The Prime Minister says Ottawa is willing to some extent but not without conditions. According to some reports, Ottawa and the provinces’ are close to an agreement on a 10-year funding deal that would increase federal health transfers, along with bilateral financial agreements in specific areas of health care.
Ottawa is offering “top-up” funding for five priority areas:
- Easing diagnostic, treatment and surgical backlogs and adding health-care workers,
- access to family care services,
- long-term care and home care for seniors,
- mental health and substance use and,
- health data and virtual care.
Expanding the health-care workforce is the top priority for Canadians, according to a Nanos poll published last month.
I suspect that pragmatism will slowly, and eventually, win out over ideology in all provinces given the gravity of the health-care crisis and mounting public pressures on elected leaders.
It is time to stop normalizing our broken health-care system. Political leaders need to quit bickering about who pays for what and get on with actually fixing the problem.
The constant political jousting between the provinces and Ottawa on health-care funding continues to erode public confidence. Even with a 10-year agreement, the back-and-forth finger-pointing over health care will only be put off for a while.
One solution, though it comes with its own political hurdles, would be to opt for a single-payer system and decide who this single-payer will be.
Although cost estimates are not published, the administrative costs to run the Canada Health Transfer program are undoubtedly substantial. Efficiencies could be had with a system under which either the federal government or the provinces both fund and deliver health care, instead of shuffling responsibilities between them.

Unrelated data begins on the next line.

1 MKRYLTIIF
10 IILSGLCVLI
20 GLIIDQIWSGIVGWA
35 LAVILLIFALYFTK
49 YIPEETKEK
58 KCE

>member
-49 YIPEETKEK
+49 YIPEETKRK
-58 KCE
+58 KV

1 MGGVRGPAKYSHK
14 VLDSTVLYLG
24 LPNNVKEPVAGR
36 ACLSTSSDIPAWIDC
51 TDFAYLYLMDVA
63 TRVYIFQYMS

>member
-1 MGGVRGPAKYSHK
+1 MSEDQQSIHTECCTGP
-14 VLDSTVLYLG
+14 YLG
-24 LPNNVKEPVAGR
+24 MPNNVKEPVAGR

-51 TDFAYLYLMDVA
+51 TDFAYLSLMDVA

From a constitutional point of view, it would be easier for the provinces to take full control of health-care funding, as they already have the jurisdiction for its delivery.
An agreement among provincial health ministers for a harmonized set of “essential health services” would be required. This would hold provinces accountable to their electorates to fund and deliver health-care services, eliminating finger pointing at Ottawa.
Moving to a national health-care system would require constitutional amendments, which are possible but unlikely to be agreed upon by all the political players any time soon.
Expand the field
Until now, doctors and health-care services provided in hospitals have been preferentially funded at the expense of all other health-care providers and services.
This has resulted in a “physician-centric” model of health-care funding and service delivery. Public funding must be expanded to cover other independent, and regulated, health-care providers, such as dentists, optometrists, physiotherapists, occupational therapists, chiropractors, nurse practitioners and, based on recent policy decisions, pharmacists.
Drugs now account for about 14 per cent of total health-care spending. Report after report has recommended that Canada adopt a national pharmacare program. From an economy-of-scale perspective, centralizing negotiations for a national drug plan between big pharma and Ottawa would lower drug prices. The Canadian Health Coalition estimates that $5 billion a year could be saved on prescription drugs with a national pharmacare program. This would justify such a program, no matter whether the provinces or Ottawa were funding health care.
A redistribution of existing public health-care funding to various health-care providers beyond physicians, choosing either the provinces or Ottawa to fund public health-care, and savings from a national pharmacare program will all bring us closer to financially sustainable health care.